Fulmars on the Nest

Fulmars on the Nest

In recent summers there appear to have been less and less fulmars frequenting my local cliffs. A survey of Northern Irelands seabirds states that between 2000 and 2013 there has been a 59% decline in the breeding population.

Could plastics in the marine environment be playing a part? In the North Sea over 95% of Northern Fulmars (Fulmarus glacialis) were found to have plastic in their guts, with 98.6% in the English Channel. This included fishing line, sheet plastic, fibre sponge, rope, twine, Styrofoam, bottle caps and sweet wrappers. One bird was found with over 454 pieces of plastic in its gut!

Whilst the plastic may not directly kill the birds, it leaves less room for food as it does not break down easily in the stomach. We can all do our bit by reducing plastic usage.
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©Geoff Campbell Photography

Fulmars on the Nest

Fulmars on the Nest
In recent summers there appear to have been less and less fulmars frequenting my local cliffs. A survey of Northern Irelands seabirds states that between 2000 and 2013 there has been a 59% decline in the breeding population.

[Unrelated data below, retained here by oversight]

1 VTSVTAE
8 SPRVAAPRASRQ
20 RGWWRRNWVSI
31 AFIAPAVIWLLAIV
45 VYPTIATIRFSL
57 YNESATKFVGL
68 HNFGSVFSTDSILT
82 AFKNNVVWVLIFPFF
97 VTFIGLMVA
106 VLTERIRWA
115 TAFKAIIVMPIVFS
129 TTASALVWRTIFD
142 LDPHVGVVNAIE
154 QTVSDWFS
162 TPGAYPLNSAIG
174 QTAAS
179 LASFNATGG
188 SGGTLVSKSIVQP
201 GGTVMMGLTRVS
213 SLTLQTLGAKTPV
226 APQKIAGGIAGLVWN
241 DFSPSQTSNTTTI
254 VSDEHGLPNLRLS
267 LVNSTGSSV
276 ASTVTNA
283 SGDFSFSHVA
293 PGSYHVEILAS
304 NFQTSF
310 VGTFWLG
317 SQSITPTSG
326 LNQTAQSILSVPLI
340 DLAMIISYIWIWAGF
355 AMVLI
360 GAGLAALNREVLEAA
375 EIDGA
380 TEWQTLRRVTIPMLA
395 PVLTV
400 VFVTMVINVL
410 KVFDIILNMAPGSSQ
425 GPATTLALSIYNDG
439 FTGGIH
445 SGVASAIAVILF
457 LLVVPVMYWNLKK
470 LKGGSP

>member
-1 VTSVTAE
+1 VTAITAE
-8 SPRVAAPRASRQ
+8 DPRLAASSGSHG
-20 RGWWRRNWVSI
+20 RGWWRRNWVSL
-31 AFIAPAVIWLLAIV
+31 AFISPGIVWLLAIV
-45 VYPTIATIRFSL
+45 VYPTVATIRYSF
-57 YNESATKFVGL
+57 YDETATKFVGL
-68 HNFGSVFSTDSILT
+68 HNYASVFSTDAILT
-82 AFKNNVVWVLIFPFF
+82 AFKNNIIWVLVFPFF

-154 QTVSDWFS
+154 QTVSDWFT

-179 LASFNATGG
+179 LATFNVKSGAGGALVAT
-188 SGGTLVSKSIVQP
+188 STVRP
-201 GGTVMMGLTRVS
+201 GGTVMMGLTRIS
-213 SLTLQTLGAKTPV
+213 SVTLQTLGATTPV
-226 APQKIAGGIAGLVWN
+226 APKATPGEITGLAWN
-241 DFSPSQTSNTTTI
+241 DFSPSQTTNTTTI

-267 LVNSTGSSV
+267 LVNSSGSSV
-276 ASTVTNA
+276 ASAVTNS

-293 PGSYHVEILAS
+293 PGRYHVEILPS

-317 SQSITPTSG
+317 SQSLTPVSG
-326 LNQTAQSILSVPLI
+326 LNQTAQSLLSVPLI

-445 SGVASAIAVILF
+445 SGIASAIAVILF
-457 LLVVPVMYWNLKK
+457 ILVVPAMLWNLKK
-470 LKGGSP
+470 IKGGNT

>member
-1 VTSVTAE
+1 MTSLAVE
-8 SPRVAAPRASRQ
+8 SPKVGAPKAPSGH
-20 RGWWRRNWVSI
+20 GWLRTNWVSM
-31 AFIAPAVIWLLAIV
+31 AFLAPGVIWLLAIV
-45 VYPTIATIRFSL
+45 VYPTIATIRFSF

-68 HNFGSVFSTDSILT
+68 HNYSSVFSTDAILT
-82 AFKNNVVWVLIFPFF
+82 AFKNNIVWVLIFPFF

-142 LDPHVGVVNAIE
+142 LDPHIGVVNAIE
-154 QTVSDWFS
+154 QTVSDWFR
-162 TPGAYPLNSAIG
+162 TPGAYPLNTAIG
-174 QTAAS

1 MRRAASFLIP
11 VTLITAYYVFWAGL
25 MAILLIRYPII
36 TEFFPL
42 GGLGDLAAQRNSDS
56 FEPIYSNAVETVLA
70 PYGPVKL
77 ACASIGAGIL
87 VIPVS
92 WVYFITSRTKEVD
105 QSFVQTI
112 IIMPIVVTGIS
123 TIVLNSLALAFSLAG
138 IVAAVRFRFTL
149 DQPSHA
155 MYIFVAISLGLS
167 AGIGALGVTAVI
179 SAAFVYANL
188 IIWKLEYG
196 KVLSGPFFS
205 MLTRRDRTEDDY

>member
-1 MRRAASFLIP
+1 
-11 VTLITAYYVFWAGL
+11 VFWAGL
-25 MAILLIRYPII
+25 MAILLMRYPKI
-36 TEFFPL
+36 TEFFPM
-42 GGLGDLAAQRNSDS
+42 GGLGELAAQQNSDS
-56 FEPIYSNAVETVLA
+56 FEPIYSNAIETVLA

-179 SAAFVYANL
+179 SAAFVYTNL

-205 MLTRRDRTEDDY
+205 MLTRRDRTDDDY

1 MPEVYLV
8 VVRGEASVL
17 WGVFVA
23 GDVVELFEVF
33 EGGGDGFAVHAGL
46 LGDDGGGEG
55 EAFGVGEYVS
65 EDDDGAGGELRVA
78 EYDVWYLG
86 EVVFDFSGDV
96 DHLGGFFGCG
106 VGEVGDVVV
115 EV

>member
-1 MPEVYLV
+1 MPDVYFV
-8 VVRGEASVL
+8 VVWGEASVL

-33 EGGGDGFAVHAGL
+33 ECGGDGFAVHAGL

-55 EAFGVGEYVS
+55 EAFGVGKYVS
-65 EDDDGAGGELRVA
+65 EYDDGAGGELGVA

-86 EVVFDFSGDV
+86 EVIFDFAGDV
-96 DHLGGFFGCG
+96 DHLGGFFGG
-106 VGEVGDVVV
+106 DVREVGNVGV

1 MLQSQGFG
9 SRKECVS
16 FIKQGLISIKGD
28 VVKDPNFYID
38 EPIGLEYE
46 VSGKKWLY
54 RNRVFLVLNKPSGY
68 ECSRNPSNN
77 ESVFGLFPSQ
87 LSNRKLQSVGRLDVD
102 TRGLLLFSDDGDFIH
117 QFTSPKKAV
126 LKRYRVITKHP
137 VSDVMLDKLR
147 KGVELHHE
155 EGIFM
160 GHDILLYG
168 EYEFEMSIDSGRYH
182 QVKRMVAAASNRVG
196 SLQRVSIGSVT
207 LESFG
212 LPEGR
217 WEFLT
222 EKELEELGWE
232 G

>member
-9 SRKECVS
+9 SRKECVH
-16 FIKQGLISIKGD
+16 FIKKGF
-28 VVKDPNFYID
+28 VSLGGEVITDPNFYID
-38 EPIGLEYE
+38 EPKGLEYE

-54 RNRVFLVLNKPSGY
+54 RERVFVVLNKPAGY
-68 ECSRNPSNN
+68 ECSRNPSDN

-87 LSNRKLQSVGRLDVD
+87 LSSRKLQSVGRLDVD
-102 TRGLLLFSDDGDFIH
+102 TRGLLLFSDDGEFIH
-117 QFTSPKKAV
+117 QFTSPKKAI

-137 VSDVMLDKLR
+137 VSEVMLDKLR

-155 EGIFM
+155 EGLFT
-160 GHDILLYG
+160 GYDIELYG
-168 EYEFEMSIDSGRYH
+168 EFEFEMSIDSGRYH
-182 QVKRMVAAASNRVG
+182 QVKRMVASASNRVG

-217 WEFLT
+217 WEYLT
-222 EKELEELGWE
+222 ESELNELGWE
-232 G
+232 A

Could plastics in the marine environment be playing a part? In the North Sea over 95% of Northern Fulmars (Fulmarus glacialis) were found to have plastic in their guts, with 98.6% in the English Channel. This included fishing line, sheet plastic, fibre sponge, rope, twine, Styrofoam, bottle caps and sweet wrappers. One bird was found with over 454 pieces of plastic in its gut!

Whilst the plastic may not directly kill the birds, it leaves less room for food as it does not break down easily in the stomach. We can all do our bit by reducing plastic usage.
Ref:
Date:
Location:
Photographer:
©Geoff Campbell Photography

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